skip to Main Content

Animal Health Ireland launch free parasite control scheme 

BovineDiseaseInsightsLegislationMedicationParasitesVeterinary ScienceWorms

Animal Health Ireland Launch Free Parasite Control Scheme 

After months of cold, dark, rainy days, it’s finally trendy to have a farmer’s tan again! However, the Summer also represents the start of the worm season on farms. Stomach and gut worms favour the summer months as the higher level of warmth and humidity presents the ideal conditions for them to thrive. As temperatures increase, these worms can complete their lifecycle in as little as three to four weeks.

When left untreated, worm infections can suppress appetite and cause gut damage leading to livestock problems such as lack of thrive, scour, and in severe cases, Anaemia. The reduction in growth rate can be as high as 50%, which is a serious loss in performance.

Therefore, a parasite control programme is important to prevent the build up of stomach worm larvae on grazing pastures. Up to this point, the typical approach has been to blanket dose animals on a regular basis to get rid of potential worm infections. While this may solve the problem in the short term, it is leading to far worse long-term issues such as anthelmintic resistance.

Resistance is present when the target parasites survive a dose that would normally be expected to kill them. Research at Teagasc has shown a growing drug resistance building amongst worm populations. This threatens the future effectiveness of wormers for the control of worm infections.

Unfortunately, for farms with resistance issues, this is a genetically inherited trait. This means that the ability to survive treatment is passed on to the next generation of worms. Each time a wormer treatment is given, resistant worms survive and only the susceptible worms are killed, increasing the proportion of the worm population that is resistant to the wormer. Therefore, more frequent worming treatments increase the risk of the worm population developing anthelmintic resistance.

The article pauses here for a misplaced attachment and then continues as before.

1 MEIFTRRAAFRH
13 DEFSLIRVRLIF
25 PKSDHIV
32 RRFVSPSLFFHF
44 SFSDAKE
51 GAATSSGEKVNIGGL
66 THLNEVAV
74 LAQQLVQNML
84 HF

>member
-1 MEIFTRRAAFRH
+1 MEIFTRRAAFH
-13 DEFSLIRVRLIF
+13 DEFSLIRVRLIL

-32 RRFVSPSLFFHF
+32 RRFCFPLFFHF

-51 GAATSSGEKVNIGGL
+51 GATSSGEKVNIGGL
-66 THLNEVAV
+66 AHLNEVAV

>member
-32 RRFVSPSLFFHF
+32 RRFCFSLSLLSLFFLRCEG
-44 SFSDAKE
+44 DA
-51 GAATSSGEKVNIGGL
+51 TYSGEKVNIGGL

In a nutshell, wormers should only be used when required, or they won’t be effective when needed.

Farmers must adopt alternate methods of controlling worms, including herd health plans, pasture management and targeted dosing. Faecal sampling, through FEC testing, is critical for parasite control as it helps farmers to determine when dosing is necessary, the suitable medication, and the dosage required.

There are multiple factors which contribute to increased resistance and parasite control planning is essential to address this damaging issue.

Animal Health Ireland have launched a parasite control targeted advisory service on animal health (TASAH) for the 2022 season. This scheme funds a free veterinary visit focused on parasite control planning tailored to the specific farm. It also includes two free faecal egg count tests to diagnose worm infections and measure the efficacy of any treatments given. This fully funded service is available to all cattle and sheep farmers in Ireland.

Farmers can register for their free consult and FEC tests in less than 5 minutes on the Animal Health Ireland website by clicking here.

535 vets around the country are currently participating in the scheme but if your vet has not completed the required training, you can contact the AHI office on 071 9671928 or by email to inquire.

There are currently a number of veterinary practices in Ireland using Micron Kit to provide a rapid parasite testing service to farmers, and you can check to see if your vet is on the list here. Micron Kit is suitable for use as part of the TASAH scheme.

Our Insights

Our insights look at how parasite control is handled within Ireland and how the agricultural industry has become dependent on medicating as a preventive measure.

We aim to combat medicating as a preventative measure and publish informative content to help farmers and vets medicate cattle in the future.